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CFPB Publishes 7,700+ Consumer Complaint Narratives about FIs
Friday, June 26, 2015 6:40 AM

Yesterday, the Consumer Financial Protection Bureau went live with an enhanced public-facing consumer complaint database. It includes for the first time more than 7,700 consumer accounts of problems they are facing with financial companies concerning mortgages, bank accounts, credit cards, debt collection, and more.

The CFPB also published a Request for Information seeking input on whether there are ways to enable the public to more easily understand and make comparisons of the complaint information.

As part of its responsibilities under the Dodd-Frank Wall Street Reform and Consumer Protection Act, the CFPB began accepting complaints as soon as it opened its doors in July 2011. It currently accepts complaints on many consumer financial products, including credit cards; mortgages; bank accounts; private student loans; vehicle and other consumer loans; credit reporting; money transfers; debt collection; and payday loans.

As of June 1, 2015, the Bureau has handled more than 627,000 complaints, with mortgages and debt collection being the most frequent topics. Consumer narratives provide a firsthand account of the consumer’s experience. The CFPB Consumer Complaint Database is designed to allow users to explore the information, spotlight particular practices and problems, and gain valuable insights. Specifically, users can:

  • Search for specific product names or features: Users can now search consumer narratives for product names or features such as the brand name of a credit card or a mortgage feature.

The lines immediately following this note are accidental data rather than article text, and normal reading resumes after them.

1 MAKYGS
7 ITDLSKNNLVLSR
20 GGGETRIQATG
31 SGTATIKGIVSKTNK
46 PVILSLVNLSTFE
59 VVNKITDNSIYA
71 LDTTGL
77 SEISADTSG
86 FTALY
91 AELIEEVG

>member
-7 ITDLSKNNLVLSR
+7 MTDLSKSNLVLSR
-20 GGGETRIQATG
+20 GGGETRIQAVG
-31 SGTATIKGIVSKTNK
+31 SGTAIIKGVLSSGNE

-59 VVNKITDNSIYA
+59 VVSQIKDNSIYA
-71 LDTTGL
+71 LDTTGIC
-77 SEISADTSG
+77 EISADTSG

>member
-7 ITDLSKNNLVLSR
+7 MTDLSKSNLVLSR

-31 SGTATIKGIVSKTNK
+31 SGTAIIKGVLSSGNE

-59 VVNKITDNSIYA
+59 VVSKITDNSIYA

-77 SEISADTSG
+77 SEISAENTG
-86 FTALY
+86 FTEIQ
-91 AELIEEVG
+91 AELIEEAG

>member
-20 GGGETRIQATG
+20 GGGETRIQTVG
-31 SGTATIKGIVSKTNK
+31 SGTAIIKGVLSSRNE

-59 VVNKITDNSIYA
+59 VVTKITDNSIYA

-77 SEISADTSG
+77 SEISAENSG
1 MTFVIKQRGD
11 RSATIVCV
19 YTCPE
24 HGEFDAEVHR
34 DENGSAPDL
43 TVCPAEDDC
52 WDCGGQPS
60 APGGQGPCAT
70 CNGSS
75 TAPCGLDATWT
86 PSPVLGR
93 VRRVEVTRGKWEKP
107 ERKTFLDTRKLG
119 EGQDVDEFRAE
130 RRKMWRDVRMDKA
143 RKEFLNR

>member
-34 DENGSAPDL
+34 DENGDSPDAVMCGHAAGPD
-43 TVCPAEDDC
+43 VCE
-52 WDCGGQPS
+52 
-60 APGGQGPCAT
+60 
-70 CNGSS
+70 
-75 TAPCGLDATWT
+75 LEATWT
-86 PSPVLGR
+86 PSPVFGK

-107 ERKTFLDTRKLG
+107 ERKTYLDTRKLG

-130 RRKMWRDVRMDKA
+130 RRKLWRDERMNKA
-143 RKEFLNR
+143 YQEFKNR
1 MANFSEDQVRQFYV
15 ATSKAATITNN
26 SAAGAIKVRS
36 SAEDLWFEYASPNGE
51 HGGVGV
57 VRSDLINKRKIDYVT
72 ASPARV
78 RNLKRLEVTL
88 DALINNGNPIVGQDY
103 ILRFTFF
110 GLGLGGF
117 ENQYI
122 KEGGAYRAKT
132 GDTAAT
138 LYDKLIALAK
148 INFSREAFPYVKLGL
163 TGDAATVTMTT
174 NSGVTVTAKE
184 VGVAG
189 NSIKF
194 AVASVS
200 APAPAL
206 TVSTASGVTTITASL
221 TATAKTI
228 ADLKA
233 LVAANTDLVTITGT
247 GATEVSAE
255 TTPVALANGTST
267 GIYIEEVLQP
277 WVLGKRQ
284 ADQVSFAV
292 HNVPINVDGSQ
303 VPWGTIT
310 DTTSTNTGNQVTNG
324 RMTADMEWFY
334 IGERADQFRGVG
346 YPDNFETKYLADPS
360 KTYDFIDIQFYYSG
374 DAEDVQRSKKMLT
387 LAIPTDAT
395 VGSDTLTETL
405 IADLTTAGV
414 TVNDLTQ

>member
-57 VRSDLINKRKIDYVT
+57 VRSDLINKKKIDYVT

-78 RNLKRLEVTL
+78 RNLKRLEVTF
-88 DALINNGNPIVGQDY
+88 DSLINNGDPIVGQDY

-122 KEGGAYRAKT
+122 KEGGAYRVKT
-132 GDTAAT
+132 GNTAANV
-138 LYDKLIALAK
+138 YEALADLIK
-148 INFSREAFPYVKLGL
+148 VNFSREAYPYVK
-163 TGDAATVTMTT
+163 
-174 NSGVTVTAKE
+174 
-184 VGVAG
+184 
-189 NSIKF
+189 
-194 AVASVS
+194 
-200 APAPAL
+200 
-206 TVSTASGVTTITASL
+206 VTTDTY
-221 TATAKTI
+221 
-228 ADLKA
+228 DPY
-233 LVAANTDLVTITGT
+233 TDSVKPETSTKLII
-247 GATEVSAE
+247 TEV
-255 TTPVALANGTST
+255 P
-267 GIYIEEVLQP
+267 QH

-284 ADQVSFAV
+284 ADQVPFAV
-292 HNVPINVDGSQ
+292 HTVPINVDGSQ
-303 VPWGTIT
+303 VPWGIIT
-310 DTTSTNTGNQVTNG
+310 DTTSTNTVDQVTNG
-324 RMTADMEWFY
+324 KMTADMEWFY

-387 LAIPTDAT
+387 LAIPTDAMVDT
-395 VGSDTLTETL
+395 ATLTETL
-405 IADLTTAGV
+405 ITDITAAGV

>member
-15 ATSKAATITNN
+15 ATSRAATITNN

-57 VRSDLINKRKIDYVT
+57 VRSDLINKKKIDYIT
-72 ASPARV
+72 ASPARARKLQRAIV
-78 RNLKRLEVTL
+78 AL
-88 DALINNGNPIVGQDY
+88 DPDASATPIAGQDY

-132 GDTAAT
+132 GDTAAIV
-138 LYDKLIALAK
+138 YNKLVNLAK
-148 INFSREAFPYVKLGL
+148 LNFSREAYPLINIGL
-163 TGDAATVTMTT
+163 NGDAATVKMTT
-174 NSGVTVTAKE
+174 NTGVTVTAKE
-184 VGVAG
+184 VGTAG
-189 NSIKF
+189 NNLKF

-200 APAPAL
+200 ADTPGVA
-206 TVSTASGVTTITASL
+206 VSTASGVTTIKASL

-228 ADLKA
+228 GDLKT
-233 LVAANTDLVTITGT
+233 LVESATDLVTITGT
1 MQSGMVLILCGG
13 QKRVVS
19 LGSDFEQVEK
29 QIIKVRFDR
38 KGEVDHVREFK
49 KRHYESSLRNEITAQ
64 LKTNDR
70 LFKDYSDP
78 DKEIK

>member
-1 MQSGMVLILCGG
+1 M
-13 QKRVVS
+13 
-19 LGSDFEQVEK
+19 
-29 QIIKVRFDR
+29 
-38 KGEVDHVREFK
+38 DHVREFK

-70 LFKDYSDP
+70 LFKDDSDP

• Highlight specific company practices and problems: Users can search for terms in consumer accounts of what happened such as “lost paperwork,” “foreclosure scam,” or “robo-signing.”
  • Break down information by state: Users can sort complaints by state and zip code to spotlight local trends and information.

The CFPB consumer complaint narrative policy lays out the specific procedures and safeguards the Bureau has put in place to publish narratives in the database. The policy includes important safeguards for removing a consumer’s personal information and ensuring the informed consent of any consumer who participates. Under the CFPB policy, companies also have 180 days to select an optional public-facing response to be included in the public database. These company responses are now included in the database for the first time.

Complaints are listed in the database after the company responds to the complaint or after it has had the complaint for 15 days, whichever comes first. The CFPB will disclose the consumer narrative when the company provides its public-facing response, or after the company has had the complaint for 60 calendar days, whichever comes first.

Review the policy.

The Bureau is also issuing a Request for Information seeking public input on ways to make the data more useful to the public. Specifically, the Bureau is looking for ideas to enable the public to more easily understand information in the database and make comparisons of the complaints by normalizing, or adding additional context to, the complaint data.

Review the Request for Information.